Building a modern airport would be the starting point of serious developments. It’s like building a football stadium and I’ve seen it first hand. When a new stadium was built in my hometown the surrounding areas developed rapidly. A large retail park was developed, business parks, hotels, residential areas all appeared in an area where there used to be nothing. These developments were introduced by the private sector and in Maun, you’ll most likely find foreign investors will start to take more interest in Maun and these commercially viable opportunities.

Maun Airport. Photo credit – Anton Ivanov (123RF)

Above is Maun Airport and below are other international airports in Africa that are popular tourist destinations. You can see the scale of these airports in comparison to Maun International Airport. Although, I should highlight the Addis Ababa Bole International Airport is a mock up image taken from article in which Ethiopian Airlines Group disclosed that the first phase of the airport’s expansion was expected to go operational by the end of June 2018.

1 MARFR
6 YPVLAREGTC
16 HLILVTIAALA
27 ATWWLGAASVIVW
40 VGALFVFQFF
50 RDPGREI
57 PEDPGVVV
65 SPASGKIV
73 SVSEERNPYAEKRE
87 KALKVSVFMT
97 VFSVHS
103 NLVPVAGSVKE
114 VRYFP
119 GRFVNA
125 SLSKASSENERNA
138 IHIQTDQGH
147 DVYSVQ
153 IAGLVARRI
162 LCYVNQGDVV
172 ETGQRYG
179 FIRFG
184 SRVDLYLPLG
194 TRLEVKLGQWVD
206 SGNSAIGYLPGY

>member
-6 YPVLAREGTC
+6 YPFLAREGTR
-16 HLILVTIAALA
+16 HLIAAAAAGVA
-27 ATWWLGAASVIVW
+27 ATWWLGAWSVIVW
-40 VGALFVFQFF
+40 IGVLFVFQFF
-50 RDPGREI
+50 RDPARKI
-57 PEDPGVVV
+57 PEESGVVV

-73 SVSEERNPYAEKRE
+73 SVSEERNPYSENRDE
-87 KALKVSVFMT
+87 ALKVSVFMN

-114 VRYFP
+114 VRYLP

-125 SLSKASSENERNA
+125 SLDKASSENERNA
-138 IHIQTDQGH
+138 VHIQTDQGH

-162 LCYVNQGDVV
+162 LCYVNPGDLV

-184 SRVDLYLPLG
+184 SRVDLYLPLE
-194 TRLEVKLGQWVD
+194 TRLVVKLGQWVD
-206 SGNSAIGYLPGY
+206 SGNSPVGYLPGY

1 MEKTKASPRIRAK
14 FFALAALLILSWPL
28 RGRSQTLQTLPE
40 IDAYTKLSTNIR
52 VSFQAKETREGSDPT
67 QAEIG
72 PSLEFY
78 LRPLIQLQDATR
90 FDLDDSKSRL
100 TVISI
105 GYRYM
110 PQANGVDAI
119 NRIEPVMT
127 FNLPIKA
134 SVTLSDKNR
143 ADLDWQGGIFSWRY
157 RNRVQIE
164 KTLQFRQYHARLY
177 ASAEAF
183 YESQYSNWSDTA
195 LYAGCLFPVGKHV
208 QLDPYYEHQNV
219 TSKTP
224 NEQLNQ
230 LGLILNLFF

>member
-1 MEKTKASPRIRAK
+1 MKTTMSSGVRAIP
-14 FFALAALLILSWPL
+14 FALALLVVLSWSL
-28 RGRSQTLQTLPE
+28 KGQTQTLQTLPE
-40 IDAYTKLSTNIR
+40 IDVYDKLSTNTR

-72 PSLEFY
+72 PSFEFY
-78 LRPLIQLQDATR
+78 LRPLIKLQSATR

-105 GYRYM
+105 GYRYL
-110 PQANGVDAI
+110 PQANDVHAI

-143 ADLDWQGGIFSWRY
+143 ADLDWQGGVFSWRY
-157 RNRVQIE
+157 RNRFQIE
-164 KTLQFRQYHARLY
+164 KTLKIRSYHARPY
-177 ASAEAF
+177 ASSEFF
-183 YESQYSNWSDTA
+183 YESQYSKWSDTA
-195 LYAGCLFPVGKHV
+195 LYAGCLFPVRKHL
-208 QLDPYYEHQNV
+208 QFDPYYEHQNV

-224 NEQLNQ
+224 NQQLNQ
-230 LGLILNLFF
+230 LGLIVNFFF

First and foremost, Maun Airport has to be rebuilt and upgraded. Talks of extending and rebuilding the airport were happening back in 2006 – over a decade later and nothing has changed. Why? In 2017 there were talks about revamping the Maun Educational Park to attract tourist, but as far I’m aware, nothing has happened. Why?